The bias of work at the Care Quality Commission (CQC) away from its core function of inspection and towards "the essentially administrative task of registration" has resulted in increased risk to patients, say MPs.
This "signification distortion of priorities" at the CQC was due to a statutory deadline for the registration of dentists, which led directly to a 70% drop in inspection activity during second-half 2010-11 compared with the same period the previous year, says the House of Commons Health Select Committee, in its annual review of the Commission's work.
"The primary causes of this distortion, which resulted in increased risk to patients, were the unrealistic statutory obligations imposed on the CQC," the Committee adds.
According to the MPs: - the CQC was established without sufficiently clear and realistic definition of its priorities and objectives; - the timescales and resource implications of the Commission's functions were not properly analysed; - the registration process was not properly tested and proven before it was rolled out; and - the CQC failed to draw the implications of these failures adequately to the attention of Ministers, Parliament and the public.
In light of these findings, the Committee says it welcomes the government's decision to postpone registration of GP practices.
Turning to the Commission's inspection activity, the MPs say they welcome recent announcements that the CQC intends to undertake annual visits of all NHS and social care providers, and emphasise that it should be a "key objective" of such inspections to ensure that each provider organisation recognises and respects the "obligation which rests on all healthcare professionals to raise concerns if they recognise, or ought to have recognised, evidence of failure of professional standards."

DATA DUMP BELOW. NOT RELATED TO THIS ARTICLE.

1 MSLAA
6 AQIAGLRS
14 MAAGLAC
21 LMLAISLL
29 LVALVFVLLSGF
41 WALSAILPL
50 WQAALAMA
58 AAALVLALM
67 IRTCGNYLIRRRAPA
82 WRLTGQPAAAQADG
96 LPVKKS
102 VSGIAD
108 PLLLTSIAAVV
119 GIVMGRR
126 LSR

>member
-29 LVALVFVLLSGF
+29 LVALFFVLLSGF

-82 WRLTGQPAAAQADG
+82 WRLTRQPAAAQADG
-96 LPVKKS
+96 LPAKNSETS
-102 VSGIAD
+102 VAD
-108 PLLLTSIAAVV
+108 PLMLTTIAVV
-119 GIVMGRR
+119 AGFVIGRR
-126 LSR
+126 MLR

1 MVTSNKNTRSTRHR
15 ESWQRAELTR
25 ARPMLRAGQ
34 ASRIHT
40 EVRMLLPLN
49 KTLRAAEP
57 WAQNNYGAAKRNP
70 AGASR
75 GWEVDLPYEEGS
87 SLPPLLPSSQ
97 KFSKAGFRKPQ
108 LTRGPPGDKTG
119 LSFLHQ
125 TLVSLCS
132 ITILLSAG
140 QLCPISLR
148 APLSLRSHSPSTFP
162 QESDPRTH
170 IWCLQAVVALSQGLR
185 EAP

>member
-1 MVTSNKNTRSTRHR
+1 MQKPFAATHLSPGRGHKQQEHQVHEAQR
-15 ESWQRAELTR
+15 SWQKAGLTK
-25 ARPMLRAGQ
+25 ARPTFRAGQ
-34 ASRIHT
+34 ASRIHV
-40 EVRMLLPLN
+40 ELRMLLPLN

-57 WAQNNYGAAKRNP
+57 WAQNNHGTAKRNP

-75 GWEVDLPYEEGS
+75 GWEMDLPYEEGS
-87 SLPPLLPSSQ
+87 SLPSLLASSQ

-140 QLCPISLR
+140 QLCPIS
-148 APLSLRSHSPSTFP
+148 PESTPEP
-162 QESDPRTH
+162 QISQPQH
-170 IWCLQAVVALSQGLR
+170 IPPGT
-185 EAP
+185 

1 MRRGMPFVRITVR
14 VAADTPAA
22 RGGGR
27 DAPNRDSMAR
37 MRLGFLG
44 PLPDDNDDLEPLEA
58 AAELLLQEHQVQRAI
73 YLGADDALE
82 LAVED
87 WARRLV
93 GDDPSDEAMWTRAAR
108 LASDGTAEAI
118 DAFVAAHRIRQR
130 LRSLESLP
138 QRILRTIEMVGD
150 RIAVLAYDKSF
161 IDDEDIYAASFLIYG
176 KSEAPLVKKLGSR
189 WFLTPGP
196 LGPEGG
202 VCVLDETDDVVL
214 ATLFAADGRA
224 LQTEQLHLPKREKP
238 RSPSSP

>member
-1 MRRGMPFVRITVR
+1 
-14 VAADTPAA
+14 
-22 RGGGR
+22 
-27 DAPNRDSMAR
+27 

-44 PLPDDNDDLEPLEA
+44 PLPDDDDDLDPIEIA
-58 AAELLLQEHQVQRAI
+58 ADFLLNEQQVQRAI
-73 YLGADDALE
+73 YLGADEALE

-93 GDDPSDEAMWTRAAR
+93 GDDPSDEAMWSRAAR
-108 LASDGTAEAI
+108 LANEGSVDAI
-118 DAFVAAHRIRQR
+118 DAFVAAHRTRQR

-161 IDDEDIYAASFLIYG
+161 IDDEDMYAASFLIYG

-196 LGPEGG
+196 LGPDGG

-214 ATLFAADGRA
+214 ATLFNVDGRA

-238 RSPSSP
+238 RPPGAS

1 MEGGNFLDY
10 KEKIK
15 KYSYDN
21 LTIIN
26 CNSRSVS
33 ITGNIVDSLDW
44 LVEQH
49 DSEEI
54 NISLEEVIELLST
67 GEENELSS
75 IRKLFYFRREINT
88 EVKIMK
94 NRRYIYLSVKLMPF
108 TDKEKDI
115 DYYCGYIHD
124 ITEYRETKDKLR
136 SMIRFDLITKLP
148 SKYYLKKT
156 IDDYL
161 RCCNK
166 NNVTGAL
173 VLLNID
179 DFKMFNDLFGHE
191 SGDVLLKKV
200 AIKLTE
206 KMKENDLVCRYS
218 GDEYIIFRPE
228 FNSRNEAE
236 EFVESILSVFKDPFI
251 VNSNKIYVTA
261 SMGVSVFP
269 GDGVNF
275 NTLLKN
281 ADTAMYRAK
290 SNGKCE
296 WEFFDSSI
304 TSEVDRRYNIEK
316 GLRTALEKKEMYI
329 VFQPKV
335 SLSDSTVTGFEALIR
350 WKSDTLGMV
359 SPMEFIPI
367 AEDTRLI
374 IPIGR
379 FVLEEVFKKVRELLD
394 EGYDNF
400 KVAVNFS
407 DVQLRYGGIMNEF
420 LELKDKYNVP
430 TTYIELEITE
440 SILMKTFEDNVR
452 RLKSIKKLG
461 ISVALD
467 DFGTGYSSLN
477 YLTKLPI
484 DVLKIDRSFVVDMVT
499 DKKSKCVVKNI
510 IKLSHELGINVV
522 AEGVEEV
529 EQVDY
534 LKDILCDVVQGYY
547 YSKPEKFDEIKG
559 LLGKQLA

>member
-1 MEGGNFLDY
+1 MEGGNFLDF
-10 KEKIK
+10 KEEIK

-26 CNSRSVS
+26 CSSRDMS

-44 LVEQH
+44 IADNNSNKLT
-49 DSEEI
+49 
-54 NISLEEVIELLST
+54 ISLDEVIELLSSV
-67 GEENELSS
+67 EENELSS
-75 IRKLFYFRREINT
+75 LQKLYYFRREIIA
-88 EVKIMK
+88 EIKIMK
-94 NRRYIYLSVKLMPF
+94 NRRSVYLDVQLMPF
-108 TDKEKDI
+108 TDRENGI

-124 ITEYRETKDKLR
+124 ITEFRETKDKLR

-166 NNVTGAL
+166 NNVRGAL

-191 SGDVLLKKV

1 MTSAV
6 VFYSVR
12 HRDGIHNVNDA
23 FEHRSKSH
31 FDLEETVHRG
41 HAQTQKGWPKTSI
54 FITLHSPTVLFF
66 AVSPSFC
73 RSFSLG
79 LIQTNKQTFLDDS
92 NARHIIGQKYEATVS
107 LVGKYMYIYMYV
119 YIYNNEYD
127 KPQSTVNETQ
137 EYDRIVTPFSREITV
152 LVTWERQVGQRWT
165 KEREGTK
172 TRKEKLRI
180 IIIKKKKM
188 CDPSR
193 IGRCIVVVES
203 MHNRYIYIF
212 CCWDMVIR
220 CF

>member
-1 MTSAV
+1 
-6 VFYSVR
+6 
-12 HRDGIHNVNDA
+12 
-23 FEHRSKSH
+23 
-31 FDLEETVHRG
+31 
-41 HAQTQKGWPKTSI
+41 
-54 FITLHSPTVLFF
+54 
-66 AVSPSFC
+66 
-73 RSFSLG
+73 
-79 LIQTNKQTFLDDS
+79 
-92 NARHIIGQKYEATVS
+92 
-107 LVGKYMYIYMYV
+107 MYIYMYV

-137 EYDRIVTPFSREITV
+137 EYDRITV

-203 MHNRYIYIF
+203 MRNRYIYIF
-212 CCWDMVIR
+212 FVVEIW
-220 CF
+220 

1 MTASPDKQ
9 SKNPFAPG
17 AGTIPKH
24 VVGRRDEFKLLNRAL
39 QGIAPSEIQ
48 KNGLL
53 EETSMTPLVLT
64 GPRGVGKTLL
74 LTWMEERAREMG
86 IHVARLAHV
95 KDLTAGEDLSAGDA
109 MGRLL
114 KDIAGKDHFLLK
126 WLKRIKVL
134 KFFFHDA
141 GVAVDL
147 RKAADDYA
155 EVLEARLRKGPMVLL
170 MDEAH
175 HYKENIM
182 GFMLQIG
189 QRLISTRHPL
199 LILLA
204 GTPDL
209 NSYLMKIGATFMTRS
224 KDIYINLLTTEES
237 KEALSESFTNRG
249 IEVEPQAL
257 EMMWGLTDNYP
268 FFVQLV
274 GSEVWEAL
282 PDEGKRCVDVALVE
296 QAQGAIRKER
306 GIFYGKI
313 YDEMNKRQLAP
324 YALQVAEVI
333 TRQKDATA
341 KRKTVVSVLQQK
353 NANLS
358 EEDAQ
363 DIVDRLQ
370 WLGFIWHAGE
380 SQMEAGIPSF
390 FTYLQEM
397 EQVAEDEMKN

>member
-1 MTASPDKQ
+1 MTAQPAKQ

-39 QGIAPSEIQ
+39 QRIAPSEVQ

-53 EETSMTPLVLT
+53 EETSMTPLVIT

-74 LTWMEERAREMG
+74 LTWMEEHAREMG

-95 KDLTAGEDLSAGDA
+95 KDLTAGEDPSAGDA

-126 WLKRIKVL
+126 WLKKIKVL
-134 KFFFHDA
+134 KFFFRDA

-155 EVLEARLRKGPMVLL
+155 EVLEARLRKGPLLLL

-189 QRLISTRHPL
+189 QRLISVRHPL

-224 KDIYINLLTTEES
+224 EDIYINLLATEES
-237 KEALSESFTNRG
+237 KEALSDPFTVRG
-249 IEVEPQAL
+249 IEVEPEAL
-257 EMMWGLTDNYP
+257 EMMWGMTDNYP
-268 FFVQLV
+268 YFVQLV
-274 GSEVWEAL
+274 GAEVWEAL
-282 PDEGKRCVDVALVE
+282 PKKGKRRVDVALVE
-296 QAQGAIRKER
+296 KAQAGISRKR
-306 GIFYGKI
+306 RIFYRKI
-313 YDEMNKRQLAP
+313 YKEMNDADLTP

CQC inspections must also ensure that provider organisations provider "proper security" to staff which discharge this obligation effectively, it adds.
Commenting on this recommendation, Committee chair Stephen Dorrell described it as "an absolutely key finding. CQC inspectors cannot hope to uncover every failure of care - they can and should, however, focus on the culture of the organisation to ensure that professionalism is respected and that the proper systems of reporting and accountability operate effectively."
"We are often asked what assurance can be given to whistleblowers. The best answer is to secure an open culture in which the professional obligation to raise concerns is embedded and respected. That is what CQC inspectors should be looking for, and why their inspection activity is so important to patients," said Mr Dorrell, who is Conservative MP for Charnwood.
Responding to the Health Committee's findings, the CQC says the report highlights "the major challenges we have faced in merging three existing regulators, setting up a new regulatory model and registering more than 39,000 provider locations - including previously unregulated sectors - against aggressive Parliamentary deadlines and with a 30% budget reduction."
Inspection figures are now rising rapidly again, the Commission points out, and it adds that it "welcomes" the MPs' recommendations on the need to further incorporate the concerns of sector professionals, and those who use services, into the information it uses to make a judgement about a provider.
The CQC has already increased its focus on this area, it says, and adds: "we will be launching a campaign later this autumn to encourage healthcare professionals to raise concerns with us directly - with the assurance that we will treat these concerns in confidence and will act swiftly where necessary."
- Speaking at Prime Minister's Questions in the Commons, David Cameron praised the Committee report, saying it was important that it had "focused on inspections and making sure that standards are high, rather than simply on the process of registration and bureaucracy."